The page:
Monday, July 22, 2013

July 22: St. Mary Magdalen, Protectress of the Order, III Class

Today, in the 1962 Dominican Rite Calendar, we celebrate the feast of St. Mary Magdalen, Protectress of the Order.  Though her feast is III Class in the calendar, her office has a complete set of propers as though the feast was actually a II Class feast.  The Benedictus antiphon is particularly beautiful:

O lamp of the world and gleaming pearl, who by announcing Christ’s resurrection merited to become the Apostle of the Apostles, Mary Magdalen, be ever our loving advocate with God who has chosen you.
The Gospel reading is Luke 7:36-50 (which is also used on the Thursday in Passion Week), which recounts her washing of the feet of Our Lord when he dined at the house of Simon the Pharisee.  The homily is St. Gregory the Great's Homily 25 (from his Homilies on the Gospel), which is a beautiful meditation on Divine Mercy.  From “Short Lives of the Dominican Saints” (London, Kegan Paul, Trench, and Trübner & Co., Ltd., 1901):

The holy penitent, Saint Mary Magdalen, whose praise is in the Gospel, has ever been regarded as the particular protectress of the children of Saint Dominic, and especially of his Third Order. Our Lord Himself assigned her as mistress and patroness to Saint Catharine of Siena. It is said to have been she who, together with Saint Catharine of Alexandria, accompanied Our Blessed Lady when she brought the miraculous picture of our Holy Father to Suriano. Innumerable passages in the lives of our Saints testify to the love and devotion they bore her.

Tradition tells us that, in the persecution which arose in Jerusalem after the death of Saint Stephen, Saint Mary Magdalen, together with her brother, Saint Lazarus, her sister, Saint Martha, Saint Maximin, who is said to have been one of the seventy-two disciples, and others, were placed by the Jews on a vessel without oars or sails and entirely destitute of provisions, and thus seemed doomed to certain destruction. But God's angels were watching over the little craft and guided it safely to the shores of Provence. The holy company landed at Marseilles, of which city Saint Lazarus became the first Bishop. Saint Martha founded a community of holy women at Tarrascon; and Saint Mary Magdalen and Saint Maximin proceeded to Aix, where the latter fixed his episcopal See. Together they evangelized Provence, preparing themselves for each instruction by prayer and fasting, and confirming their testimony by miracles. But the holy penitent sighed after a life of solitude, that she might sit continually in spirit at those Divine feet which she had washed with her tears and anointed with the spikenard of great price. Our Lord was well content to grant her that "better part," which He had promised should "not be taken from her." He is said to have sent His angels to conduct her to a wild and solitary cave on a mountain-side not far from the shores of the Mediterranean, and now known by the name of "La Sainte-Baume." Here the Saint spent well-nigh three-and-thirty-years in the exercises of penance and contemplation, her life being miraculously sustained without the aid of ordinary food. Saint Vincent Ferrer records the tradition that every day, at each of the seven hours of prayer, the angels raised her in the air to listen to heavenly music and to participate in the Divine Banquet.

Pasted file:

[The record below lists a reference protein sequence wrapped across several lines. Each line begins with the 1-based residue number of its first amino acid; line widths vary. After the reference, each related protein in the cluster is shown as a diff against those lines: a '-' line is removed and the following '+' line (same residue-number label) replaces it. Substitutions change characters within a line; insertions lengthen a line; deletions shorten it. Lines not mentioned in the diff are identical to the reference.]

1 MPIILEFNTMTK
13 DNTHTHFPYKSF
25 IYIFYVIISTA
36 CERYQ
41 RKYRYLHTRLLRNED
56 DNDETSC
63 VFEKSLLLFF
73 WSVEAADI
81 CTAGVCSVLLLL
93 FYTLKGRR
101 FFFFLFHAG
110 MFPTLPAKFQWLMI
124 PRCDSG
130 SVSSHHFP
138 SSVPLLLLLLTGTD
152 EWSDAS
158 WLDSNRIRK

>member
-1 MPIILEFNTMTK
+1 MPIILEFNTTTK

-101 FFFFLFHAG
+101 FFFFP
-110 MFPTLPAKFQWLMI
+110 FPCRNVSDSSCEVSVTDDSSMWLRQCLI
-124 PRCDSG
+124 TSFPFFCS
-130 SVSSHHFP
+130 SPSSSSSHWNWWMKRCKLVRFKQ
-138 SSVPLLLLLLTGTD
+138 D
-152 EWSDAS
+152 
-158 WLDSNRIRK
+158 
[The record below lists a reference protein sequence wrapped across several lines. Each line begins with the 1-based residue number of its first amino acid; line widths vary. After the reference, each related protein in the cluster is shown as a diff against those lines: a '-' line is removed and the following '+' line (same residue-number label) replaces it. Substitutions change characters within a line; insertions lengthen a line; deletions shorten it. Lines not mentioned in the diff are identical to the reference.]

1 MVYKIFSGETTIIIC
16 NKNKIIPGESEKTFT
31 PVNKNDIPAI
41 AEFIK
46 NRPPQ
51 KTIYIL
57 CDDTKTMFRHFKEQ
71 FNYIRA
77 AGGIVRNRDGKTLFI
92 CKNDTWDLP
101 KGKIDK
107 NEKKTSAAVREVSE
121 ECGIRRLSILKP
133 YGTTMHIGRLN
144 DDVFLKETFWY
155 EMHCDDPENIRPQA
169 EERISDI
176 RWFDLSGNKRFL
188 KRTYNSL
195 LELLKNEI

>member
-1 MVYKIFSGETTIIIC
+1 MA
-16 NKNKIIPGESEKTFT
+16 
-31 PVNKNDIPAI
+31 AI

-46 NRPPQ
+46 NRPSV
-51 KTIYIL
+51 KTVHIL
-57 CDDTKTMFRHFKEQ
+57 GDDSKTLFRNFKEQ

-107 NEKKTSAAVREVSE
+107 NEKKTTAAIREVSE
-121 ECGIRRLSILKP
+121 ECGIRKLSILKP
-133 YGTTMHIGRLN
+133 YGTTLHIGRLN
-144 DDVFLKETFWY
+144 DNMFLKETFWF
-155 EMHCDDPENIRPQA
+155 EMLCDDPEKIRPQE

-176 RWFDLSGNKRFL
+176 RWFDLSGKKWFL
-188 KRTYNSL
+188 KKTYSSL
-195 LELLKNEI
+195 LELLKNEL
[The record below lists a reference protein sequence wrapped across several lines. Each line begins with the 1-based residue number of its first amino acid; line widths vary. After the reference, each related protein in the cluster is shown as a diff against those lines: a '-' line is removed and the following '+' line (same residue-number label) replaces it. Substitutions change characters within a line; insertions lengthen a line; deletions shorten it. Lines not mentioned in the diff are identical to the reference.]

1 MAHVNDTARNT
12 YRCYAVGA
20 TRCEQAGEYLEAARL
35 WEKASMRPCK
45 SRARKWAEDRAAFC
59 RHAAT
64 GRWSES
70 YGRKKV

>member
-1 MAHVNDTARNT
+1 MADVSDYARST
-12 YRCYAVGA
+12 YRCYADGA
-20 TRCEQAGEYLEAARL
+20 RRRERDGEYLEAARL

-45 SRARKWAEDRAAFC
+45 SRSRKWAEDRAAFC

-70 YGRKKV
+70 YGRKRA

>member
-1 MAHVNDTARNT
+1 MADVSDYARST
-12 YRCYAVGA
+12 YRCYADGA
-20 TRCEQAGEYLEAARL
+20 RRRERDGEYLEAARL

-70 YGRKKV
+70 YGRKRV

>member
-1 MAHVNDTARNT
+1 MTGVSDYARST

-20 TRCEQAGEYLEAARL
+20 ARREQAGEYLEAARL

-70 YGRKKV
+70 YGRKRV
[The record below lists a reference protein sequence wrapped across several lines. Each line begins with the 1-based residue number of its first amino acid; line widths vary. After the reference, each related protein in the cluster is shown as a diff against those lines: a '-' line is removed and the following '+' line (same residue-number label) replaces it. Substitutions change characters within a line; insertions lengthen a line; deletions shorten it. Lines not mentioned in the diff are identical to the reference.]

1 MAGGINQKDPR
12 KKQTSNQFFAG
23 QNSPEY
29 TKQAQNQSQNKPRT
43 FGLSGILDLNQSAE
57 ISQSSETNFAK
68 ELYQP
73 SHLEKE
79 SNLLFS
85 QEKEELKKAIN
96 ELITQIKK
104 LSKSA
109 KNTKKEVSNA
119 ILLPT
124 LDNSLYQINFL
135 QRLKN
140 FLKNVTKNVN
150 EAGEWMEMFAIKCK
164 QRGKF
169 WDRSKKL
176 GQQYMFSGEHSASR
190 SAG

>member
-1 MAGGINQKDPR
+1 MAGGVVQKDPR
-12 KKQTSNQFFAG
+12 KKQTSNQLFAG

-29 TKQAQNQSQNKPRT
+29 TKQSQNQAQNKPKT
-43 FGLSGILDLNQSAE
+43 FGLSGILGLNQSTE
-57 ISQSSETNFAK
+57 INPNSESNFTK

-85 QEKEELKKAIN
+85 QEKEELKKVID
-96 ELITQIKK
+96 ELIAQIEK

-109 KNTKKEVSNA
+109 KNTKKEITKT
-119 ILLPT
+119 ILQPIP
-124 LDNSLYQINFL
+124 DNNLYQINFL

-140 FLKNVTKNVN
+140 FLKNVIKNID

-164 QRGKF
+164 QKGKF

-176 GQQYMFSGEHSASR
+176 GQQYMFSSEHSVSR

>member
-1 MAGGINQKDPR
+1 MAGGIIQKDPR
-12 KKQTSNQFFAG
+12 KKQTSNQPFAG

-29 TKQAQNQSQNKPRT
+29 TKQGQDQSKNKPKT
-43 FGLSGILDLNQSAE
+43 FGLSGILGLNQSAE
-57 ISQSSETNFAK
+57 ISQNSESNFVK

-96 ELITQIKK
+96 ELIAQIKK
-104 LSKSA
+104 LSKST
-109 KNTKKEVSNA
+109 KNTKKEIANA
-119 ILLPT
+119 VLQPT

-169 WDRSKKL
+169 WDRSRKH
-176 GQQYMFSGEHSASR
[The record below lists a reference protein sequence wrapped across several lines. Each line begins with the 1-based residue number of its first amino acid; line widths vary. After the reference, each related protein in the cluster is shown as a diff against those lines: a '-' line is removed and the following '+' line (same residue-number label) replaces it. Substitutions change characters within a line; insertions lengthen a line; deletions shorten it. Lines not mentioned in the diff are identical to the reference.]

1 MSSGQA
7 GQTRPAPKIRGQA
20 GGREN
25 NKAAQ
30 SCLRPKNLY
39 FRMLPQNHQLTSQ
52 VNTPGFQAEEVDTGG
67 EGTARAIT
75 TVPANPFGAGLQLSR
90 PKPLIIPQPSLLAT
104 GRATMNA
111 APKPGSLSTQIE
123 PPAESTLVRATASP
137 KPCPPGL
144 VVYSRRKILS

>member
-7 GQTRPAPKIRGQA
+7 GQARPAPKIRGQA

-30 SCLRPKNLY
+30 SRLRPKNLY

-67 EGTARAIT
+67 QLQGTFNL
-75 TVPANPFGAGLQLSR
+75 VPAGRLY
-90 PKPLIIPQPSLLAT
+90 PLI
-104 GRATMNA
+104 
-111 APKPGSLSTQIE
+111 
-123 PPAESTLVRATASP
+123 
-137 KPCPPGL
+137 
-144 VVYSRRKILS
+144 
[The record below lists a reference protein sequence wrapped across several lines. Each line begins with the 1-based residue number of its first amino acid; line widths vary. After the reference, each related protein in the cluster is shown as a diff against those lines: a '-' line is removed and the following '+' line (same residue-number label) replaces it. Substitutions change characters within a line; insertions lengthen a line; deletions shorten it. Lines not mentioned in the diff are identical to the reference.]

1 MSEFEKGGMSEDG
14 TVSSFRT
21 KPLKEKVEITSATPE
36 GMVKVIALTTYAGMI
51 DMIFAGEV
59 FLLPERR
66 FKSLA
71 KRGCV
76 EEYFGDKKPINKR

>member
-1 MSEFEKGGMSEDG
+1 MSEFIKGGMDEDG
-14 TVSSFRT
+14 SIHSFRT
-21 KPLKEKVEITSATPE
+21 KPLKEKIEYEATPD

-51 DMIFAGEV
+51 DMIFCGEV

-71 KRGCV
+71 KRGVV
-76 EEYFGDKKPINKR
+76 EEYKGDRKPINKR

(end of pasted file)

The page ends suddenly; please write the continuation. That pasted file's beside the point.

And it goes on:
At length our Lord appeared to her and sweetly invited her, in return for the hospitality she had shown Him in His mortal life, to enter into the heavenly mansions. She was miraculously conveyed to the oratory of Saint Maximin, where the holy Bishop once more refreshed her spirit with the Bread of Angels; and immediately after receiving it, she gave up her soul to the Master whom she had loved so devotedly. Her holy remains were laid to rest in an alabaster tomb, in memory of that alabaster vase which twice served to guard the perfume with which she anointed the Lord. This tomb was in the crypt in which Saint Maximin himself was afterwards buried, and the place bears his name to this day.